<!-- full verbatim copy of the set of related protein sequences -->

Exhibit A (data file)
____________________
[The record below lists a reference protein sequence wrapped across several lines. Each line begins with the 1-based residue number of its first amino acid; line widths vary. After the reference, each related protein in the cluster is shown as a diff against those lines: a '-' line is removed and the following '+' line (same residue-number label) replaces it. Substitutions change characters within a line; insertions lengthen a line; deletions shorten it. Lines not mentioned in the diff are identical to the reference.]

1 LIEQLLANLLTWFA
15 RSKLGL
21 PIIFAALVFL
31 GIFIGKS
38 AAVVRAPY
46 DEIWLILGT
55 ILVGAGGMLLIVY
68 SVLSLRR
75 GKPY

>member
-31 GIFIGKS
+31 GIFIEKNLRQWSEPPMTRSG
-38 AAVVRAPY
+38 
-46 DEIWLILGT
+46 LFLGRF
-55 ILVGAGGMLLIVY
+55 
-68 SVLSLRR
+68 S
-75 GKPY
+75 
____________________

[The record below lists a reference protein sequence wrapped across several lines. Each line begins with the 1-based residue number of its first amino acid; line widths vary. After the reference, each related protein in the cluster is shown as a diff against those lines: a '-' line is removed and the following '+' line (same residue-number label) replaces it. Substitutions change characters within a line; insertions lengthen a line; deletions shorten it. Lines not mentioned in the diff are identical to the reference.]

1 LIEQLLANLLTWFA
15 RSKLGL
21 PIIFAALVFL
31 GIFIGKS
38 AAVVRAPY
46 DEIWLILGT
55 ILVGAGGMLLIVY
68 SVLSLRR
75 GKPY

>member
-31 GIFIGKS
+31 GIFIEKNLRQWSEPPMTRSG
-38 AAVVRAPY
+38 
-46 DEIWLILGT
+46 LFLGRF
-55 ILVGAGGMLLIVY
+55 
-68 SVLSLRR
+68 S
-75 GKPY
+75 